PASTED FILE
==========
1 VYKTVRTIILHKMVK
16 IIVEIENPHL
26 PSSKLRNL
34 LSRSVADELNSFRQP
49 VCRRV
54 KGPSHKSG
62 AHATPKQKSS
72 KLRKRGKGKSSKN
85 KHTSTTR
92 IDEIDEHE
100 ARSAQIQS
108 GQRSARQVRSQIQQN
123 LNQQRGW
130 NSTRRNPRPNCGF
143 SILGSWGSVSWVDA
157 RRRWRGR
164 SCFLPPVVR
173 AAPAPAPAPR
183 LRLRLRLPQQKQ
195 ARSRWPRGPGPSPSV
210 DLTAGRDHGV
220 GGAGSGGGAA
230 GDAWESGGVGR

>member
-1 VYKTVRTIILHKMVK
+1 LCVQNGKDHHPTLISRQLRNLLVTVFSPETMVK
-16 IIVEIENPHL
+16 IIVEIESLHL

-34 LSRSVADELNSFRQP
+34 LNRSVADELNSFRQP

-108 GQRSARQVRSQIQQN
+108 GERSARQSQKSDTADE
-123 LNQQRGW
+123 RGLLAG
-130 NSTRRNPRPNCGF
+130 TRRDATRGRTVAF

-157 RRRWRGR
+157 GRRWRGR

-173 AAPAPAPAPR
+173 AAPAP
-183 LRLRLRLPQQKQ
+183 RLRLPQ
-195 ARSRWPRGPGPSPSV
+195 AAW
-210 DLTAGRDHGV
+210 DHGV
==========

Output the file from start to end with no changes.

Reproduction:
1 VYKTVRTIILHKMVK
16 IIVEIENPHL
26 PSSKLRNL
34 LSRSVADELNSFRQP
49 VCRRV
54 KGPSHKSG
62 AHATPKQKSS
72 KLRKRGKGKSSKN
85 KHTSTTR
92 IDEIDEHE
100 ARSAQIQS
108 GQRSARQVRSQIQQN
123 LNQQRGW
130 NSTRRNPRPNCGF
143 SILGSWGSVSWVDA
157 RRRWRGR
164 SCFLPPVVR
173 AAPAPAPAPR
183 LRLRLRLPQQKQ
195 ARSRWPRGPGPSPSV
210 DLTAGRDHGV
220 GGAGSGGGAA
230 GDAWESGGVGR

>member
-1 VYKTVRTIILHKMVK
+1 LCVQNGKDHHPTLISRQLRNLLVTVFSPETMVK
-16 IIVEIENPHL
+16 IIVEIESLHL

-34 LSRSVADELNSFRQP
+34 LNRSVADELNSFRQP

-108 GQRSARQVRSQIQQN
+108 GERSARQSQKSDTADE
-123 LNQQRGW
+123 RGLLAG
-130 NSTRRNPRPNCGF
+130 TRRDATRGRTVAF

-157 RRRWRGR
+157 GRRWRGR

-173 AAPAPAPAPR
+173 AAPAP
-183 LRLRLRLPQQKQ
+183 RLRLPQ
-195 ARSRWPRGPGPSPSV
+195 AAW
-210 DLTAGRDHGV
+210 DHGV